Carlyle, the world’s second-largest private-equity firm, also agreed yesterday not to use placement agents to solicit investment business from public retirement plans nationwide, Bloomberg reports.
New York state has already banned the use of placement agents (see DiNapoli Bars Placement Agents for Empire State Fund ), but Cuomo seeks to have a rule adopted industry-wide (see Cuomo Announces Multi-state Effort on Pension Abuse ) that prohibits money managers from doing business anywhere in the country with a public pension plan for two years after making political donations to officials who can influence the fund’s investment decisions. The U.S. Securities and Exchange Commission has proposed the restriction (see An SEC Pay-to-Play Rule Expected by Mid-Summer).
Carlyle executives will not be subject to any criminal liability under the settlement, Cuomo said yesterday at a press conference, according to Bloomberg. Asked how soon to expect other settlements in the pension probe, Cuomo said he had brought “a number of criminal and civil cases and we will have more over the coming weeks.”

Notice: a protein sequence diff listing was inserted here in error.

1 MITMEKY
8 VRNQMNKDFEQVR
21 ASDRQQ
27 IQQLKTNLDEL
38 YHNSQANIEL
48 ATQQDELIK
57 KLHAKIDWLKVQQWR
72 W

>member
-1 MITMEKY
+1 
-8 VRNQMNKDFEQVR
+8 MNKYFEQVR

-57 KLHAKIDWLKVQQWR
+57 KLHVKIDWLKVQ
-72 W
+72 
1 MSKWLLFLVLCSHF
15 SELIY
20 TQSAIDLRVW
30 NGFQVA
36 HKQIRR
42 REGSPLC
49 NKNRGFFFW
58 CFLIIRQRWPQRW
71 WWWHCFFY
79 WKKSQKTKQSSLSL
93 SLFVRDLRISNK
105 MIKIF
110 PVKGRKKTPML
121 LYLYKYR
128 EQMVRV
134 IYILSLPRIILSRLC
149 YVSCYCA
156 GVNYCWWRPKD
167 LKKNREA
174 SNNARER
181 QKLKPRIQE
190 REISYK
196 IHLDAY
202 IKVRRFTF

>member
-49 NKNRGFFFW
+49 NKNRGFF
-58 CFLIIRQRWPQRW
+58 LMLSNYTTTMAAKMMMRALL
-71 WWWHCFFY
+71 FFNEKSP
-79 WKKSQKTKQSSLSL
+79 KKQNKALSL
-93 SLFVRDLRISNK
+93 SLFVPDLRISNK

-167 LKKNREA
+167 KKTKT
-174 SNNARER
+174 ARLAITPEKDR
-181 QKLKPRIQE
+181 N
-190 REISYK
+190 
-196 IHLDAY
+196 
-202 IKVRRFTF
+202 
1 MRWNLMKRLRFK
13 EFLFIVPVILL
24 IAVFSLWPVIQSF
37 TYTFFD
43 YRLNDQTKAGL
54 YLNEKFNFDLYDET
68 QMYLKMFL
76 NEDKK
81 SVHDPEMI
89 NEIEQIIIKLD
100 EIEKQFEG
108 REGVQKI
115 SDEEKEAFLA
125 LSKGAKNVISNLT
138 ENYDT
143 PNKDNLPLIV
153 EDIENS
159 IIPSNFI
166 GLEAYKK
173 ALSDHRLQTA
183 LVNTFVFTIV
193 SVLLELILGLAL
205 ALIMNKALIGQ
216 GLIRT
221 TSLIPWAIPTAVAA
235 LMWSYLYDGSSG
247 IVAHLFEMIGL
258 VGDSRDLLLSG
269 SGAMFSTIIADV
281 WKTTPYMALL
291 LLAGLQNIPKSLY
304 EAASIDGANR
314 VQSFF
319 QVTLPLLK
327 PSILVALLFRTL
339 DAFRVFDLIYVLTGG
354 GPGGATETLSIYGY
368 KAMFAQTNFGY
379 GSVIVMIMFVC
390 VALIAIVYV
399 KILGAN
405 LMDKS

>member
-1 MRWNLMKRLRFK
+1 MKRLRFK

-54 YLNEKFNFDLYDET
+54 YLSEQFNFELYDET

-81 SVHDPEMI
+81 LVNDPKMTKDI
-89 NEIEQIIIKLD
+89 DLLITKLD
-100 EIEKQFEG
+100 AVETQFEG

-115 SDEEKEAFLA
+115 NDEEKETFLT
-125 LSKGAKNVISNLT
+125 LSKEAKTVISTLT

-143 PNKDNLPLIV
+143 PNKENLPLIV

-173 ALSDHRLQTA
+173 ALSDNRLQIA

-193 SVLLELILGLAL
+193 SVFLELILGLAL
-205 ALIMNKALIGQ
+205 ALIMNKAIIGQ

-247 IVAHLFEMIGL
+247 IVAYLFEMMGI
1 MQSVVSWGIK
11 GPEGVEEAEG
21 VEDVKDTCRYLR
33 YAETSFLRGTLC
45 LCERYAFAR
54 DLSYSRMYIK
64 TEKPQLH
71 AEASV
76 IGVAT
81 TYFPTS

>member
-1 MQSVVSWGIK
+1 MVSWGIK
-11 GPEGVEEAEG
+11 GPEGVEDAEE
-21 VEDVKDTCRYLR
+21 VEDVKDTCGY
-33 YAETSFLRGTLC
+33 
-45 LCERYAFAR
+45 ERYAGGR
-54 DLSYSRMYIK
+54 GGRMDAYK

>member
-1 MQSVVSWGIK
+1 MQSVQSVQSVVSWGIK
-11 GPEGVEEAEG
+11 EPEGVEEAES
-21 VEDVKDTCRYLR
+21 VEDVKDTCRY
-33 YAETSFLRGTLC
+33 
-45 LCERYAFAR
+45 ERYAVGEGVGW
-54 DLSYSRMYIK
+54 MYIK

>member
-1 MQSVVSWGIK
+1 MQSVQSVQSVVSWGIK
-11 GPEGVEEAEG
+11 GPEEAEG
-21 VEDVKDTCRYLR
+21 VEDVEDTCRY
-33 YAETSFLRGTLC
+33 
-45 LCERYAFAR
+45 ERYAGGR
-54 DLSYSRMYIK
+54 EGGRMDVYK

The Sacramento Bee said Carlyle Group is a huge California Public Employees Retirement System (CalPERS) and California State Teachers Retirement System (CalSTRS) investment partner. The firm's name turned up numerous times in the indictment of two political players charged with selling access to New York's public pension fund: Carlyle paid fees totaling $13 million to Henry Morris and obtained $730 million in investment commitments from the New York fund, according to the Bee.
CalPERS has $2.14 billion invested in various Carlyle investment funds, and CalSTRS' investments with Carlyle entities come to $434 million, the news report said.
Earlier this week, Cuomo revealed that a politically connected placement agent in Los Angeles pleaded guilty to securities fraud charges in the New York case (see Ramirez Enters Pension Probe Guilty Plea). Julio Ramirez Jr. worked for Wetherly Capital Group and Park Hill Group, both of which secured investments on behalf of money management firms from CalPERS and CalSTRS.
The scandal has prompted CalPERS to begin requiring private equity firms and other money managers to disclose any fees paid to placement agents (see CalPERS Adds Placement Agent Disclosure Policy ). CalSTRS instituted a similar policy in 2006.
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